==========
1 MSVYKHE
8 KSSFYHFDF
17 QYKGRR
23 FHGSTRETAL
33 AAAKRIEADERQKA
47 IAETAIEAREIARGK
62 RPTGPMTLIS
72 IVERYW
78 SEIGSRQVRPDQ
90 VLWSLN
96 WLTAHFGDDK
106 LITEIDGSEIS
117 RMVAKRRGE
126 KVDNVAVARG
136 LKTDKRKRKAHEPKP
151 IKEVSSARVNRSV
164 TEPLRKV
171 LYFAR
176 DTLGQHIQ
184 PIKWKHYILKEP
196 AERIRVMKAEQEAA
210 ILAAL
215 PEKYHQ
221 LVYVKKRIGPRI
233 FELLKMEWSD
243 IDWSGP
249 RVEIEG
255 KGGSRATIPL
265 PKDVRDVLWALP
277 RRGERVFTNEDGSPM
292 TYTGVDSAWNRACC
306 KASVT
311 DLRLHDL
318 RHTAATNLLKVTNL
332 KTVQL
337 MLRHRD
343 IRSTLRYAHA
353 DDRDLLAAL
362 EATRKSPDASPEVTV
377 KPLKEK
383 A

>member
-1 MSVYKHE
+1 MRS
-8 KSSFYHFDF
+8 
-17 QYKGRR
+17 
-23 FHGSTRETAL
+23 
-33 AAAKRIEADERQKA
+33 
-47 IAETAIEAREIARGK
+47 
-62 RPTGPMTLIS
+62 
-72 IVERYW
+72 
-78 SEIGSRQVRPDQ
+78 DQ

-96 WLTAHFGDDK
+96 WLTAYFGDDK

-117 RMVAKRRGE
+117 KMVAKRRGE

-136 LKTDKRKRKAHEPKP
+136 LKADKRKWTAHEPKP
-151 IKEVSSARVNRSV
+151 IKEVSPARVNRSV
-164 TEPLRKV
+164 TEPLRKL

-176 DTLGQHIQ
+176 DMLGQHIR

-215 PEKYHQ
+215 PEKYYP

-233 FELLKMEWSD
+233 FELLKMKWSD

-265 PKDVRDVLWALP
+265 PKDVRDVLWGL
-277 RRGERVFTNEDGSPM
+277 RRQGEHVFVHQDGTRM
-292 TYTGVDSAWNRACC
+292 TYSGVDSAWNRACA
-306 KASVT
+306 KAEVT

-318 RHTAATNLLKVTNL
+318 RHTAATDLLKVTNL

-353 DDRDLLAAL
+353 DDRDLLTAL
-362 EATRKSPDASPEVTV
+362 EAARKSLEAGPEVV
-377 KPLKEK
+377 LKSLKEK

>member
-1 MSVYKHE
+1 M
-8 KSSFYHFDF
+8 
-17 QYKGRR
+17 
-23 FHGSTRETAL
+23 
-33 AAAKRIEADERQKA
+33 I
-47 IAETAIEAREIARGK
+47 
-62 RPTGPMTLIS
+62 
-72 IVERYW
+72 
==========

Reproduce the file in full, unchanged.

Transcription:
1 MSVYKHE
8 KSSFYHFDF
17 QYKGRR
23 FHGSTRETAL
33 AAAKRIEADERQKA
47 IAETAIEAREIARGK
62 RPTGPMTLIS
72 IVERYW
78 SEIGSRQVRPDQ
90 VLWSLN
96 WLTAHFGDDK
106 LITEIDGSEIS
117 RMVAKRRGE
126 KVDNVAVARG
136 LKTDKRKRKAHEPKP
151 IKEVSSARVNRSV
164 TEPLRKV
171 LYFAR
176 DTLGQHIQ
184 PIKWKHYILKEP
196 AERIRVMKAEQEAA
210 ILAAL
215 PEKYHQ
221 LVYVKKRIGPRI
233 FELLKMEWSD
243 IDWSGP
249 RVEIEG
255 KGGSRATIPL
265 PKDVRDVLWALP
277 RRGERVFTNEDGSPM
292 TYTGVDSAWNRACC
306 KASVT
311 DLRLHDL
318 RHTAATNLLKVTNL
332 KTVQL
337 MLRHRD
343 IRSTLRYAHA
353 DDRDLLAAL
362 EATRKSPDASPEVTV
377 KPLKEK
383 A

>member
-1 MSVYKHE
+1 MRS
-8 KSSFYHFDF
+8 
-17 QYKGRR
+17 
-23 FHGSTRETAL
+23 
-33 AAAKRIEADERQKA
+33 
-47 IAETAIEAREIARGK
+47 
-62 RPTGPMTLIS
+62 
-72 IVERYW
+72 
-78 SEIGSRQVRPDQ
+78 DQ

-96 WLTAHFGDDK
+96 WLTAYFGDDK

-117 RMVAKRRGE
+117 KMVAKRRGE

-136 LKTDKRKRKAHEPKP
+136 LKADKRKWTAHEPKP
-151 IKEVSSARVNRSV
+151 IKEVSPARVNRSV
-164 TEPLRKV
+164 TEPLRKL

-176 DTLGQHIQ
+176 DMLGQHIR

-215 PEKYHQ
+215 PEKYYP

-233 FELLKMEWSD
+233 FELLKMKWSD

-265 PKDVRDVLWALP
+265 PKDVRDVLWGL
-277 RRGERVFTNEDGSPM
+277 RRQGEHVFVHQDGTRM
-292 TYTGVDSAWNRACC
+292 TYSGVDSAWNRACA
-306 KASVT
+306 KAEVT

-318 RHTAATNLLKVTNL
+318 RHTAATDLLKVTNL

-353 DDRDLLAAL
+353 DDRDLLTAL
-362 EATRKSPDASPEVTV
+362 EAARKSLEAGPEVV
-377 KPLKEK
+377 LKSLKEK

>member
-1 MSVYKHE
+1 M
-8 KSSFYHFDF
+8 
-17 QYKGRR
+17 
-23 FHGSTRETAL
+23 
-33 AAAKRIEADERQKA
+33 I
-47 IAETAIEAREIARGK
+47 
-62 RPTGPMTLIS
+62 
-72 IVERYW
+72 